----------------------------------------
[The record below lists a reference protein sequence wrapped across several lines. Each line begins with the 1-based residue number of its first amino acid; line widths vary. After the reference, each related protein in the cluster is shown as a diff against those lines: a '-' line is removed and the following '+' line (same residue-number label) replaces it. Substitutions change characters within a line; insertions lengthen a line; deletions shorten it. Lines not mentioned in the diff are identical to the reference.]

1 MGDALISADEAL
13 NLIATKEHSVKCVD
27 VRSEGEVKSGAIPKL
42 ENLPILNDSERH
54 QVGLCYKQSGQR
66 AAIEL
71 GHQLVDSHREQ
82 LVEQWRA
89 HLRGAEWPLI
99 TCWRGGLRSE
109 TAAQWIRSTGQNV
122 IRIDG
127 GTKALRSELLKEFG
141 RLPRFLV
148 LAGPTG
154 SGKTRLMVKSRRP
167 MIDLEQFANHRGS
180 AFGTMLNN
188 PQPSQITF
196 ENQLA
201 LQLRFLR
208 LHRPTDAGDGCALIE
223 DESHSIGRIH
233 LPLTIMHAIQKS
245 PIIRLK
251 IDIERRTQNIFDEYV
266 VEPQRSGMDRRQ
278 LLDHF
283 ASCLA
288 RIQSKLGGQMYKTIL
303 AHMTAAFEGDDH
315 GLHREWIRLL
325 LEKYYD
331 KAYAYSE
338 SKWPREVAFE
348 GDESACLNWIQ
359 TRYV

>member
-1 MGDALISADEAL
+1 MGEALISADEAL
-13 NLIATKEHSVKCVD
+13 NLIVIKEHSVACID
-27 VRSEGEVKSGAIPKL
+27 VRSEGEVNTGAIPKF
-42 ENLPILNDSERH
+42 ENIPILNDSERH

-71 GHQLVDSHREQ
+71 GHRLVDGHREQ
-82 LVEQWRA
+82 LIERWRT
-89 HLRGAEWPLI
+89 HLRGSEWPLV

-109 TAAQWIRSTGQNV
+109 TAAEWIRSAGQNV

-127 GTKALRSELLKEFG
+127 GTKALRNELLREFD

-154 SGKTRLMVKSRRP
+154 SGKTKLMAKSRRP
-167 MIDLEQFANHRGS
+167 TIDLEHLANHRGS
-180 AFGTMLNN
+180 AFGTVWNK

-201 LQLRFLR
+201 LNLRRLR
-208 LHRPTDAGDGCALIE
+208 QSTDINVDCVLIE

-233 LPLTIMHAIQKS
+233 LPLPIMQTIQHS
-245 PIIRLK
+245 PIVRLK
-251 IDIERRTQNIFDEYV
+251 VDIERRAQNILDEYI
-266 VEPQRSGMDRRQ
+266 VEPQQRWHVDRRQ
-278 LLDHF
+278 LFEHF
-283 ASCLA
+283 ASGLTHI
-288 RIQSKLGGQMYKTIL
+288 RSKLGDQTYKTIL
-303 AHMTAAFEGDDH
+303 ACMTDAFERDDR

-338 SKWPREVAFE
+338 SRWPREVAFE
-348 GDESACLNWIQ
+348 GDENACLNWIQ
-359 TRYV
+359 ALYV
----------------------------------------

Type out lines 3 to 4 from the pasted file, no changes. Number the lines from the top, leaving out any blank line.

13 NLIATKEHSVKCVD
27 VRSEGEVKSGAIPKL